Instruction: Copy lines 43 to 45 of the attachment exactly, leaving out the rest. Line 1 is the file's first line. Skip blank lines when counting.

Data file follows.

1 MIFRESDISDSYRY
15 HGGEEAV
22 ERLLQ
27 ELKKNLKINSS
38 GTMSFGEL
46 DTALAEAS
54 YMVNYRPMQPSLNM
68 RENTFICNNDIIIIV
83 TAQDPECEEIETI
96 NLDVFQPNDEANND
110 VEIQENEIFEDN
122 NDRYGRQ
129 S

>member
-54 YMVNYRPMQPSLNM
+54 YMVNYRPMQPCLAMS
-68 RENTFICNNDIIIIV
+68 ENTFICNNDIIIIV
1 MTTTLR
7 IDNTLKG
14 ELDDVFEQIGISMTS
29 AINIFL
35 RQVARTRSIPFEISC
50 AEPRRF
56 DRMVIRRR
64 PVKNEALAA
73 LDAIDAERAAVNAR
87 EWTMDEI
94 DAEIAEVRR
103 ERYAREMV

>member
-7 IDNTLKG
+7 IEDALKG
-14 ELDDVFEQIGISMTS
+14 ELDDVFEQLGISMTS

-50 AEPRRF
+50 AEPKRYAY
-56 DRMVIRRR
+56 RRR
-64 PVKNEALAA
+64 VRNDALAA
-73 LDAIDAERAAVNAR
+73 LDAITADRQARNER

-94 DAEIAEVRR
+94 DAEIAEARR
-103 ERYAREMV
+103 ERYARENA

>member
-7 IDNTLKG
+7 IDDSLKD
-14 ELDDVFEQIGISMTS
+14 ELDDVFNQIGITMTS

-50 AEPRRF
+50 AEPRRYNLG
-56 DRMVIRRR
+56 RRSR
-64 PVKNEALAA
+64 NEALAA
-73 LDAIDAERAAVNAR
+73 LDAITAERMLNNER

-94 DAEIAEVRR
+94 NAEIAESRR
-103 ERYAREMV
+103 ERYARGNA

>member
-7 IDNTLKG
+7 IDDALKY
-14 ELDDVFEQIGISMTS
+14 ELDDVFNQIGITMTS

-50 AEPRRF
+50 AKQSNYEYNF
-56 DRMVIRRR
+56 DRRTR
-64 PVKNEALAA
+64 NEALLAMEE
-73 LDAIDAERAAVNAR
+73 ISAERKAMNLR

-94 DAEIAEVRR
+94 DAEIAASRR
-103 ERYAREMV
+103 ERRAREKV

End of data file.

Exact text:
+73 LDAITADRQARNER

-94 DAEIAEVRR
+94 DAEIAEARR